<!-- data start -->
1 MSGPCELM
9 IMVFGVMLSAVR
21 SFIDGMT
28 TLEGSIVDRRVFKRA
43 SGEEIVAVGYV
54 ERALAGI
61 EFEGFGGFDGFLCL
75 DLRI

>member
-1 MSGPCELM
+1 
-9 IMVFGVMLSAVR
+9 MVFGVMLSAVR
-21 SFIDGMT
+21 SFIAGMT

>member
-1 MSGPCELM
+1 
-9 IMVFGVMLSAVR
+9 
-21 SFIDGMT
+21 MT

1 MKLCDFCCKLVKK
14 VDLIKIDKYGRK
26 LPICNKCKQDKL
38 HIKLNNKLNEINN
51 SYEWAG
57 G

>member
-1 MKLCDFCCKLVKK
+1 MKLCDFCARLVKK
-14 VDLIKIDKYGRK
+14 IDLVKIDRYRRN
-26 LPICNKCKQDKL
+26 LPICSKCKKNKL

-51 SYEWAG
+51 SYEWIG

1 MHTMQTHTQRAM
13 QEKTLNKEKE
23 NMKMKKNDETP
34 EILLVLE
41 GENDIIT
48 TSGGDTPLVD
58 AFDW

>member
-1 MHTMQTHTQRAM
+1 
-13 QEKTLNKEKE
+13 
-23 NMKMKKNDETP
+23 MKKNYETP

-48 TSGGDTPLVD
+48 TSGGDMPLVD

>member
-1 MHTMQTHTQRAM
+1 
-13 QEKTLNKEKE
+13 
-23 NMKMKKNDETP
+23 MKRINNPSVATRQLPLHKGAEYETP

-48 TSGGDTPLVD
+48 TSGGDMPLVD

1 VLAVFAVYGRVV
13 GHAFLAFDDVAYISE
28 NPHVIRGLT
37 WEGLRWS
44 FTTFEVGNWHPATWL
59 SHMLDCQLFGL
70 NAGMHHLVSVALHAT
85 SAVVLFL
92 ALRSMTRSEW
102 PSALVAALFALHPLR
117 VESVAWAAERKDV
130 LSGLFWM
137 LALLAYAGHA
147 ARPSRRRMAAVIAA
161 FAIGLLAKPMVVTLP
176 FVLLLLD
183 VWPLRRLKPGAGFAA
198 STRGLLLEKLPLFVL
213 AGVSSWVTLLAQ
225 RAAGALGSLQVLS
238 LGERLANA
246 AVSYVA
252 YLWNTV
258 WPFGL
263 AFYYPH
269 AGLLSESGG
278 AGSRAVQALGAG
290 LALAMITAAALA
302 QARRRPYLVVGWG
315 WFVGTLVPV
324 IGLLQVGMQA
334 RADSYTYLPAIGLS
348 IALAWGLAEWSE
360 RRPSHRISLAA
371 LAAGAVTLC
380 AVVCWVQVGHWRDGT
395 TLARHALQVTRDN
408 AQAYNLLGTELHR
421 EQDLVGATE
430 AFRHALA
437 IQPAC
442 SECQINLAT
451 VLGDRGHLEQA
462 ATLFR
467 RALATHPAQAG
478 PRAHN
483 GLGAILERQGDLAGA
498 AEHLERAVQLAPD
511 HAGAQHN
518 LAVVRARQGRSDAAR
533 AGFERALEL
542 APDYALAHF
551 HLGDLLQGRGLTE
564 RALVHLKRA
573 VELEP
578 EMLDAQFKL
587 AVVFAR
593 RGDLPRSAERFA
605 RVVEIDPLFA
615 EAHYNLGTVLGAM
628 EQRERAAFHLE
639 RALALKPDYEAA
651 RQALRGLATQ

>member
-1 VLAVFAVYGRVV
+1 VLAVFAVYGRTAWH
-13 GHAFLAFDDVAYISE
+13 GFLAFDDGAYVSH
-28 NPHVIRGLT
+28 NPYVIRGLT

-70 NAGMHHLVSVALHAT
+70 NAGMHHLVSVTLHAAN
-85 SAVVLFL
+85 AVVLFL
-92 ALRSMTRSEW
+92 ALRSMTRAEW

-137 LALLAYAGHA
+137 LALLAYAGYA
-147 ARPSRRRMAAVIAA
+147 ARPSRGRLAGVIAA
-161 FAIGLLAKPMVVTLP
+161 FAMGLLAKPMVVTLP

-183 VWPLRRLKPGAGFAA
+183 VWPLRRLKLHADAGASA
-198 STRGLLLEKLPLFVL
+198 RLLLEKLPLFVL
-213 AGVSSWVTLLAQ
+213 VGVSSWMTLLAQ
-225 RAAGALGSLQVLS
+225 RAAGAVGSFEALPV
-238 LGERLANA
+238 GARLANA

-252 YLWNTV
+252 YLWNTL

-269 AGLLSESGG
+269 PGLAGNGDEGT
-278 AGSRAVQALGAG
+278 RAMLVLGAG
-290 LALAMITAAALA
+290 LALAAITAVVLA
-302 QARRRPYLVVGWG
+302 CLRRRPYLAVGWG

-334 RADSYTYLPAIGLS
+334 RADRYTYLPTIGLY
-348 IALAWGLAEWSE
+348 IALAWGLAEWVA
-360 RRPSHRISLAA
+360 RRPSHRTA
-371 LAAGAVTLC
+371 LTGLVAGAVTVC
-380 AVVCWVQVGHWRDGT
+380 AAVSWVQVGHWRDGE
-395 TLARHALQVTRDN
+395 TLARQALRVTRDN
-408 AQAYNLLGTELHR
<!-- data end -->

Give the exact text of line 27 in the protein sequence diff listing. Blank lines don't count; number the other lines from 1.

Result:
51 SYEWAG